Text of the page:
Ensure parents and children get the benefits of kindergarten subsidies

The plan to make kindergarten education free is laudable, but not if it is open to abuse by schools and landlords

PUBLISHED : Friday, 16 December, 2016, 1:42am
UPDATED : Friday, 16 December, 2016, 1:42am

Laudable as it is, the chief executive’s goal of extending free education to the pre-primary level will always be a challenge in a city where kindergartens are run like private businesses. As soon as he pledged to boost subsidies to

HK$7 billion a year, landlords and school operators immediately seized the opportunity to charge more. The result is that only some kindergartens have become genuinely free. Pressure is now growing on the government to closely monitor the situation so that the initiative will not make parents worse off.

Based on preliminary estimates of school fees submitted to the government, about 20 per cent of half-day schools that come under the scheme may still not be free. At least 47 schools are expected to charge even more than they do now. While officials prefer to focus on the 80 per cent of half-day schools that they say have become free – a rise, they say, from 15 per cent before the scheme – critics have accused the chief executive of honouring his election promise with what they called “fake” free education.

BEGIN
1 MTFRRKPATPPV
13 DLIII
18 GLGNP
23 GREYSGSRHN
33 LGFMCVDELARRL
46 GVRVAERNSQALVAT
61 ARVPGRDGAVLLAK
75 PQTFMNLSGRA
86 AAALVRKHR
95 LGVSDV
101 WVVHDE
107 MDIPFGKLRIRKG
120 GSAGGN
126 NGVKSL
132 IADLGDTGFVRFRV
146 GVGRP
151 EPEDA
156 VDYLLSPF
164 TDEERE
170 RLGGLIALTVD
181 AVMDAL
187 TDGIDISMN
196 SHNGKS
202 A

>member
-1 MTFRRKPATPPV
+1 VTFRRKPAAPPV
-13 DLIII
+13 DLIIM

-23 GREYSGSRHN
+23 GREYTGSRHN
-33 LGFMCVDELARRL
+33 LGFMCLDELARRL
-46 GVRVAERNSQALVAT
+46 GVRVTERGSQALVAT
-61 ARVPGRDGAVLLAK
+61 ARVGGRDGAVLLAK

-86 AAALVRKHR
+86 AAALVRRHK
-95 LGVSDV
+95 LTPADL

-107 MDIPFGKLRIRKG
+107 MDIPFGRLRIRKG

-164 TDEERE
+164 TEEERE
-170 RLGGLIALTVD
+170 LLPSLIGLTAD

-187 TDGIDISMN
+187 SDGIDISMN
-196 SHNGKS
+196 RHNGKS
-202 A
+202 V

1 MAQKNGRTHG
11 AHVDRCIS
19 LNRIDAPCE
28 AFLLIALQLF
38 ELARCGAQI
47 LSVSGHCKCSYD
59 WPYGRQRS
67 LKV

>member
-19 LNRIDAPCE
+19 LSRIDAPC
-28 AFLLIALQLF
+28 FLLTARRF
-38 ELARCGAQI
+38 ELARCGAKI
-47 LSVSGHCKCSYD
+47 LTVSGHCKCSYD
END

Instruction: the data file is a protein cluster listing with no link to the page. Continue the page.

Dozens of Hong Kong kindergartens plan to raise fees under ‘free’ school policy

As with other government subsidy schemes, the financial commitment is an incentive for abuse. That fact that many kindergartens are leasing commercial premises means they are at the mercy of the market economy. As the Post has previously reported, some school operators believed that the subsidy would become an excuse for landlords to raise rents.

Be that as it may, it does not seem right for schools to factor in an anticipated rise in advance. It is good to hear that officials will vet the fees closely. The government believes that 20 of the 738 pre-schools in the scheme may have overestimated the fees they will charge next year.

The subsidy is meant to benefit parents and children, not landlords and school operators. If the scheme has opened up room for abuse, the government should seriously look into it. The last thing the government wants to see is parents victimised by a well-intentioned scheme. Officials should do whatever it takes to ensure that the real benefits will go to parents and children.